Sun, Mar 10, 2002 - Page 2 News List

Businesses cool to new gender-equality law

THINK-TANK SURVEY The KMT's National Policy Foundation has found that most businesses believe the new rules designed to help women will give them a headache

STAFF WRITER , WITH CNA

As the Gender Equality Labor Law (兩性工作平等法) went into effect on Friday, nearly 70 percent of Taiwan's businesses believe that the law will cause difficulties in terms of management, according to the results of a poll released yesterday.

The survey on the law's impact was conducted between Monday and Wednesday by the National Policy Foundation (國家政策研究基金會), a KMT think tank.

A large number of business executives and personnel managers were surveyed, with a total of 400 valid questionnaires collected. The survey is said to have a margin of error of 5 percent.

The survey showed that about half of business executives and managers are familiar with the regulations contained within the law.

Of those polled who are aware of the regulations, 67 percent said they think the law will cause difficulties in managing -- especially the rule allowing female employees to take a day off once a month for discomfort due to menstruation, as well as the rule allowing them to take an unpaid maternity leave of up to two years.

Hiring practices

About 68 percent of those surveyed said that they would not cut the number of women they employ. Some 32 percent, however, admitted that they would hire fewer women because of possible increased personnel costs and the chance that female workers who take a long leave may not be able to keep abreast of the latest job skills.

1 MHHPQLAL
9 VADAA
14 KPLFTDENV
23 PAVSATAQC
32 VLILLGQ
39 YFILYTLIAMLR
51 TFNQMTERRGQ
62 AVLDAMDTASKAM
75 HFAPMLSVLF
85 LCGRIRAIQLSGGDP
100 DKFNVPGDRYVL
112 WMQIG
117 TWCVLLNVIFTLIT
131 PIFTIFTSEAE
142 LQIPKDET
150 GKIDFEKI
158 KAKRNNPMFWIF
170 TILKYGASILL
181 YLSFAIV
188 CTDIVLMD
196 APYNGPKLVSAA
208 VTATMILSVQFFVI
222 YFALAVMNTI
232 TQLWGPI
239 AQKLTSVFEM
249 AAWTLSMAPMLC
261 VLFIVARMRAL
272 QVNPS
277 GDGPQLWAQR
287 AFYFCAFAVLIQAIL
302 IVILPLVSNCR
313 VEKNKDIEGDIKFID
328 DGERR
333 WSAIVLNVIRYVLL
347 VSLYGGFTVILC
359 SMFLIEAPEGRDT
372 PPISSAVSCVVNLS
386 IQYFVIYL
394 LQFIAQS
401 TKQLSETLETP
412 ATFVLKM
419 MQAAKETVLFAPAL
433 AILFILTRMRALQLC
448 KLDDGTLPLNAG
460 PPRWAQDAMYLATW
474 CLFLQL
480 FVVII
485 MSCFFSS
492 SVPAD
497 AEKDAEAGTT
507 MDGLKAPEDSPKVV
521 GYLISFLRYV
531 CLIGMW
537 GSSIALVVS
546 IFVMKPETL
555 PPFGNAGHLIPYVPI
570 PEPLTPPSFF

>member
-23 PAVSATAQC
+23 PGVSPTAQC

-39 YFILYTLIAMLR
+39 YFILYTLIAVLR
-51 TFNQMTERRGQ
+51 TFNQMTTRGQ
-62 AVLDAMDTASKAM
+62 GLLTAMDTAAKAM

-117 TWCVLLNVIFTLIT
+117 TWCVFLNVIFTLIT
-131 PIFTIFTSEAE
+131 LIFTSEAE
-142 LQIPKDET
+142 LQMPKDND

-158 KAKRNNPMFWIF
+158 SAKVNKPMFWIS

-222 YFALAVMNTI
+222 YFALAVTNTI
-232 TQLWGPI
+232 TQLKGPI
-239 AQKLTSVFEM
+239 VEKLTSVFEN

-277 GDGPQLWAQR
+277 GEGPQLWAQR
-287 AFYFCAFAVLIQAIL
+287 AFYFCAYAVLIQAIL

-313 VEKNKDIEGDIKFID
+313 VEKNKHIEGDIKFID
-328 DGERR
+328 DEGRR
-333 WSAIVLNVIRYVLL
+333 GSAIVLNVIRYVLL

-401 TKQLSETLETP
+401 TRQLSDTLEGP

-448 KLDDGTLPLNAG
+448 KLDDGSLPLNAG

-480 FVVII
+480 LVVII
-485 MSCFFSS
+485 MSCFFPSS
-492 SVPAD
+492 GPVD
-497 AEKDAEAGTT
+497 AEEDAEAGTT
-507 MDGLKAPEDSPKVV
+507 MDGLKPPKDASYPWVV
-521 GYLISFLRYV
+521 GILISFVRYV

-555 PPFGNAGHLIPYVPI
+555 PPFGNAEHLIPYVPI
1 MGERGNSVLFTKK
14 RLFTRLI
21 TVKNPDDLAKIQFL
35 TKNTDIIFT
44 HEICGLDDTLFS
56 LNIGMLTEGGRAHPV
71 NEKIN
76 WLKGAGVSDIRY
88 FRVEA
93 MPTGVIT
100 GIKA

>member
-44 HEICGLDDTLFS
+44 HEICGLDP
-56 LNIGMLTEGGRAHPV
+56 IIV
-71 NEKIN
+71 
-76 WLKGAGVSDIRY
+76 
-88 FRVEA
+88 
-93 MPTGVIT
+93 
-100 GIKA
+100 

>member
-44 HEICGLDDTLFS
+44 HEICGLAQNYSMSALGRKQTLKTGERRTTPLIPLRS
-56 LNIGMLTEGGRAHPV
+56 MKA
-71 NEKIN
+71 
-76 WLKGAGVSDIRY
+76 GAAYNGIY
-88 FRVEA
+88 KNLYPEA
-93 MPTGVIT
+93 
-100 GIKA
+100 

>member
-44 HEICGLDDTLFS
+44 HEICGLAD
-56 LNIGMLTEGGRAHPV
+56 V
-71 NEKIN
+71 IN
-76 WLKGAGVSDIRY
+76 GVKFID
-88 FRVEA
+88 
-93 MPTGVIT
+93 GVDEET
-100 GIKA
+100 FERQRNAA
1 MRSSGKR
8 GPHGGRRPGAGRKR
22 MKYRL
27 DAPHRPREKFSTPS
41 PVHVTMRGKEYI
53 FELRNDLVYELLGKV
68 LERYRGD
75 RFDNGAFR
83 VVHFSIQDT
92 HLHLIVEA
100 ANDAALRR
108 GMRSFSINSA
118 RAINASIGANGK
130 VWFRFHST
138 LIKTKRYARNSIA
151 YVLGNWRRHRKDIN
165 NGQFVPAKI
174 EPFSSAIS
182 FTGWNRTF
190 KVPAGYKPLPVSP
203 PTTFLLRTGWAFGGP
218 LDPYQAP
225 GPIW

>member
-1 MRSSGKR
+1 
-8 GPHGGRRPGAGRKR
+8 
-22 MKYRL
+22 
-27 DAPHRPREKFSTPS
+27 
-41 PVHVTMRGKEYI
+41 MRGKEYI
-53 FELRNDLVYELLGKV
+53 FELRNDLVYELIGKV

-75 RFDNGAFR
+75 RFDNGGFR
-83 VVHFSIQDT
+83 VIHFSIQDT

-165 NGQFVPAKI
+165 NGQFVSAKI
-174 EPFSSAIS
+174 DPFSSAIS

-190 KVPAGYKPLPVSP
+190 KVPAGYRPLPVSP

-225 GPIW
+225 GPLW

Analysis of the poll results revealed that businesses which now have a significantly high number of female employees are less likely to hire fewer women with the implementation of the law, while those which now have fewer female employees tend to think the law will cause difficulties.

"Since the law was drafted some 10 years ago, it may be unrealistic in some way," said Chan Hou-sheng (詹火生), former chairman of the Council of Labor Affairs, suggesting that constant amendments are necessary in order for the law to keep up with the times.

Pragmatic approach

The survey results suggest that businesses want the government to implement the law in a pragmatic, gradual and flexible manner, while at the same time stepping up its gender-equality campaign and increasing communication with businesses.

The results also suggest that the government should take more responsibility for providing a sound social-welfare system and raising the participation rate of women in the labor market.

Women in Taiwan made up 46.1 percent of the labor market last year, up slightly over the previous year's level but still low compared with most industrialized nations.

Women made up 60.2 percent of the labor market in the US last year, 58.9 percent in Canada, 54.5 percent in Britain and 49.3 percent in Japan.

Women between 25 and 29 years of age showed the highest participation rate in the labor market among all Taiwanese women at 71.2 percent.

The rate was 64.2 percent for the 30-to-34 age group, and decreased for older age groups, mainly due to women choosing to stay at home to care for their children. The percentage of women who went back to work after marriage or childbirth was also much lower than the figure in other industrialized countries.

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